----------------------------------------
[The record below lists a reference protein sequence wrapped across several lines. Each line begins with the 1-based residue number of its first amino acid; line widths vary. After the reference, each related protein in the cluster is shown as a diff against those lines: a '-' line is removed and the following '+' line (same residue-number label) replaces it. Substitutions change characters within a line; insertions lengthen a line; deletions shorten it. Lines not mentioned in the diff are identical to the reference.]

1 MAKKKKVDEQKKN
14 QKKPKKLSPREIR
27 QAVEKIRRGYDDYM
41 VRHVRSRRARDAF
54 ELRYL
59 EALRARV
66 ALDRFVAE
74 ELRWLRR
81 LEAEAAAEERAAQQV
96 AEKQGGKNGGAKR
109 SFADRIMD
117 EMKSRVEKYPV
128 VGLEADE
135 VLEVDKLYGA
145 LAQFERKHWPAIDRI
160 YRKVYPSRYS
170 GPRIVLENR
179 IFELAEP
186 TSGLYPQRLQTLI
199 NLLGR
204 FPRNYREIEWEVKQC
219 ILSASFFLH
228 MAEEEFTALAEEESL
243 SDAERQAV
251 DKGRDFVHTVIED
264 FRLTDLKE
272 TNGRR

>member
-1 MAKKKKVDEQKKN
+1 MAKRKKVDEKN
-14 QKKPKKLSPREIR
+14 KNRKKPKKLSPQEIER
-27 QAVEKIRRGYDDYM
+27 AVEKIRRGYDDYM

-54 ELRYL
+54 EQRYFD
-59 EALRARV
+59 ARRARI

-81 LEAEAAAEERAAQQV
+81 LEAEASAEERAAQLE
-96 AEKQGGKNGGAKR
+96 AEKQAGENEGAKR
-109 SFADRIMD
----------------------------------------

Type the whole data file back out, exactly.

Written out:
[The record below lists a reference protein sequence wrapped across several lines. Each line begins with the 1-based residue number of its first amino acid; line widths vary. After the reference, each related protein in the cluster is shown as a diff against those lines: a '-' line is removed and the following '+' line (same residue-number label) replaces it. Substitutions change characters within a line; insertions lengthen a line; deletions shorten it. Lines not mentioned in the diff are identical to the reference.]

1 MAKKKKVDEQKKN
14 QKKPKKLSPREIR
27 QAVEKIRRGYDDYM
41 VRHVRSRRARDAF
54 ELRYL
59 EALRARV
66 ALDRFVAE
74 ELRWLRR
81 LEAEAAAEERAAQQV
96 AEKQGGKNGGAKR
109 SFADRIMD
117 EMKSRVEKYPV
128 VGLEADE
135 VLEVDKLYGA
145 LAQFERKHWPAIDRI
160 YRKVYPSRYS
170 GPRIVLENR
179 IFELAEP
186 TSGLYPQRLQTLI
199 NLLGR
204 FPRNYREIEWEVKQC
219 ILSASFFLH
228 MAEEEFTALAEEESL
243 SDAERQAV
251 DKGRDFVHTVIED
264 FRLTDLKE
272 TNGRR

>member
-1 MAKKKKVDEQKKN
+1 MAKRKKVDEKN
-14 QKKPKKLSPREIR
+14 KNRKKPKKLSPQEIER
-27 QAVEKIRRGYDDYM
+27 AVEKIRRGYDDYM

-54 ELRYL
+54 EQRYFD
-59 EALRARV
+59 ARRARI

-81 LEAEAAAEERAAQQV
+81 LEAEASAEERAAQLE
-96 AEKQGGKNGGAKR
+96 AEKQAGENEGAKR
-109 SFADRIMD